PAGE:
In Hebron about 400 settlers live in the heart of the ancient city among the city's 120,000 Palestinians.   Most of the city is under Palestinian Authority control, but the Jewish enclaves and their nearby neighborhoods - home to 20,000 Palestinians – remain under Israeli control.  In late March about 100 settlers battled Israeli police with iron bars after the police tried to stop them from vandalizing Palestinian homes. The next week six Israeli policemen were hurt as a result of settlers detonating a liquid propane tank in a Palestinian shop. There are about 196,000 settlers in 146 settlements in the West Bank; with 2 million Palestinians living in 650 towns. (See for reports on Israeli settlement by the Foundation for Middle East Peace.)

The Christian village of Beit Jala lies next to Bethlehem on a hill facing Gilo, a huge settlement built by Israel on land it conquered in 1967 and annexed to Jerusalem.  The beautiful stone houses that are nearest Gilo are vacant with huge holes in their walls and with floors littered with shell casings "made in the USA." Israeli forces use what has been condemned as disproportionate use of force to respond to shots fired toward Gilo by Palestinian gunmen from the outskirts of Beit Jala.  In Beit Jala on May 6 Israeli tank shells and gunfire killed a Palestinian fighter and wounded 20 Palestinians, including a five-year-old boy. Settlements in the occupied parts of Jerusalem house about 180,000 Israelis.

The Gaza Strip, where 6,500 Israeli settlers live in 16 settlements and about 1 million Palestinians live in 40 towns, has been subject to some of the worst settlement-related violence.  Despite the perception that Gaza was returned to the Palestinians,  Israel has total control over 20% of Gaza, including 42% of the valuable beach property.  As a security measure to protect settlers' cars from stones and gunfire, a wide swath of land on both sides of the roads leading to the settlements has been cleared of Palestinian olive and citrus orchards, as well as homes.

During the final status negotiations at Camp David last summer, Israel proposed annexing large settlement clusters in exchange for a land swap and the evacuation of small isolated settlements.  Israeli newspapers, reporting last December, said that Israel had agreed to transfer to the Palestinians all the evacuated settlements in their entirety in the framework of the proposed permanent agreement.  A plan drafted by the World Bank envisions selling the settlers' homes, fields and public buildings to Palestinian Authority residents, with Israel being credited toward future rehabilitation costs related to Palestinian refugees, in return for roads and infrastructure that would remain on the land.

Israeli leftists are urging the government to immediately evacuate the isolated settlements and  assist the settlers who want to leave.  David Grossman, an Israeli writing in the November 8 New York Times, says, "Common sense tells us that we cannot defend the settlements, and that they endanger the fragile prospects for peace.  They will have to be dismantled."

Palestinian leader Faisel Husseini, in a May 3 press conference in Washington DC, explained the Palestinian insistence that a permanent peace agreement establish the  Israel-Palestine border as that of June 6, 1967.  He argues that if the border lacked the international legitimacy of UNSC Resolution 242, which calls for Israeli withdrawal from that land it occupied in 1967, it would continue to be subject to dispute and would place an agreement at risk.  "Then we are ready to negotiate adjustments," said Husseini, implying a willingness to agree to Israel's annexation of some settlement blocks in exchange for Israeli land being turned over to Palestine.  Husseini further objected both to the poor quality of the desert lands offered by Israel as a land swap, and to the inequality of Israel determining not only what Palestinian land it will keep, but also what land it will swap.  And in Jerusalem, envisioned as an open city and capital of both countries, Husseini suggests that in return for Israel maintaining sovereignty over settlements in East Jerusalem, Palestinian neighborhoods be built in West Jerusalem.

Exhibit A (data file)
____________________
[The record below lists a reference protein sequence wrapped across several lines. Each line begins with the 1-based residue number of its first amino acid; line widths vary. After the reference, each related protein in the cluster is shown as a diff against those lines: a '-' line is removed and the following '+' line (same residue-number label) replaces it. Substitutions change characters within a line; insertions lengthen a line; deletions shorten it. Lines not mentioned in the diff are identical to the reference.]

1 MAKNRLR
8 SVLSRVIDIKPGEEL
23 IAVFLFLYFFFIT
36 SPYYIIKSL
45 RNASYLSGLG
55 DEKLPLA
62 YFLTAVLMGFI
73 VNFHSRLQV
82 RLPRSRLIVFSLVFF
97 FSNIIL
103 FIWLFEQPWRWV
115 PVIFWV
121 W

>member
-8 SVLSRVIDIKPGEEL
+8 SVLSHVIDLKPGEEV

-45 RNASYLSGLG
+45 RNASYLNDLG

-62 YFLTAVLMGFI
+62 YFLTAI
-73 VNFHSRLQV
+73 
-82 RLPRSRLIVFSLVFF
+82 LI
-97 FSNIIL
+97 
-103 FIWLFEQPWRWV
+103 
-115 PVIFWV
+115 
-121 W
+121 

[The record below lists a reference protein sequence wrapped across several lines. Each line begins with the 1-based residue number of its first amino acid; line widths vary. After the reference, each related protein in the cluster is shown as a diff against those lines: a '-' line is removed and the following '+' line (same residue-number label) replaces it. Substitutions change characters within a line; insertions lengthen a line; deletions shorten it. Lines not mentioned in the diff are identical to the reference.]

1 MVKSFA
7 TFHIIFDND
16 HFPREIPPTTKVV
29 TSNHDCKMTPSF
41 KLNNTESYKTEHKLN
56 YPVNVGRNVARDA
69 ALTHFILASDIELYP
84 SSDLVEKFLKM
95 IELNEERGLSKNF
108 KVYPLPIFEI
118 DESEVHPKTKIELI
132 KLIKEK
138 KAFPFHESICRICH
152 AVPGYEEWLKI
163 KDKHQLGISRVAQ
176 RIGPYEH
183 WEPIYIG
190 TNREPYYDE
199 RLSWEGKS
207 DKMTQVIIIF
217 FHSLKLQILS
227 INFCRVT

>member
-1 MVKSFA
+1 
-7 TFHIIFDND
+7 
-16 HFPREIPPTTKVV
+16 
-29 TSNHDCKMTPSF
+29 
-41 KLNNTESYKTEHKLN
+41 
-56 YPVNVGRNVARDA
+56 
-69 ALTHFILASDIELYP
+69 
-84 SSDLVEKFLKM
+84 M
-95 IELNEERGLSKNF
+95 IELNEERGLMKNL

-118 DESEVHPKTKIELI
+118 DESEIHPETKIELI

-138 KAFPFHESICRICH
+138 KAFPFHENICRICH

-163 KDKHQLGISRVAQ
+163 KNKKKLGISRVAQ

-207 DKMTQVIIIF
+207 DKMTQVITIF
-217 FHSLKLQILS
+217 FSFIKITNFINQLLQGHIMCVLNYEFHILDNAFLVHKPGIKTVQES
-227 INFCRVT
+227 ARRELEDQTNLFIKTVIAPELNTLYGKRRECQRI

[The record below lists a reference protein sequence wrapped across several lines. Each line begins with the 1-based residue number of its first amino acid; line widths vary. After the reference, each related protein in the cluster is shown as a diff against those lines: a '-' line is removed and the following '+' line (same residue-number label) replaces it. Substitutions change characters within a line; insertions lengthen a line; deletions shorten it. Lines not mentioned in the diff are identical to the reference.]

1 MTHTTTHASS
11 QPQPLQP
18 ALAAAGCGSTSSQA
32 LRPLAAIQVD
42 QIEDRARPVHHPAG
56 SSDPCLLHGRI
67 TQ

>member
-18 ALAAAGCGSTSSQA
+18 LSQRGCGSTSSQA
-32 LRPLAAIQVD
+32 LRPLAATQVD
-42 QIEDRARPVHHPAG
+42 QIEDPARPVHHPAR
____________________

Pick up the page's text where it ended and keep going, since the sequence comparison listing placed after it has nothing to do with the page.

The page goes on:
While the proposals and discussions on final status issues that took place in December and January won't be the starting place for negotiations when they resume,  collective memory will keep them on the table.  Israeli security expert Joseph Alpher concurs with the consensus that a lack of trust dominates and there's a long way to go before a peace agreement can be expected, and there will be additional dangers if the current situation festers.  Alpher sees the Jordan-Egyptian proposal as the way to begin and urged the Bush Administration to "sign onto this initiative in a forceful way."


Contact the Secretary of State and your members of Congress,  making these points in your communication:

1. Ask that the United States support initiatives to restart Israeli-Palestinian negotiations and end the tragic cycle of violence.  Urge policymakers to cooperate with the peace proposal put forward by Jordan and Egypt.

2. Express appreciation for the work of former senators George Mitchell and Warren Rudman on the committee established at Sharm el-Sheik and urge the U.S. to support the recommendations made by the committee.

3.  Note that both the Jordanian-Egyptian peace proposal and the Mitchell Committee report call for Israel to freeze all settlement activity including "natural growth."

4. Quote former President Jimmy Carter, in an oped published in late November 2000,   "An underlying reason that years of U.S. diplomacy have failed and violence in the Middle East persists is that some Israeli leaders continue to ‘create facts' by building settlements in occupied territory."  The Clinton Administration's silence as Israel continuously expanded settlements during the Oslo peace process was a mistake.

5. Ask that financial pressure be applied as it was in 1992 during the presidency of George Bush if the Israeli government is not responsive to appeals from the United States to immediately freeze settlement activity, including in East Jerusalem.

6. Express alarm at the April letter of Congress to the President blaming of the Palestinians for the collapse of the peace process and for "embarking on a campaign of violence."  Ask members of Congress to support the Jordanian-Egyptian Proposal and to insist that Israel freeze all settlement activity as called for in that Proposal and in the Mitchell Committee report as well.

The Honorable Colin Powell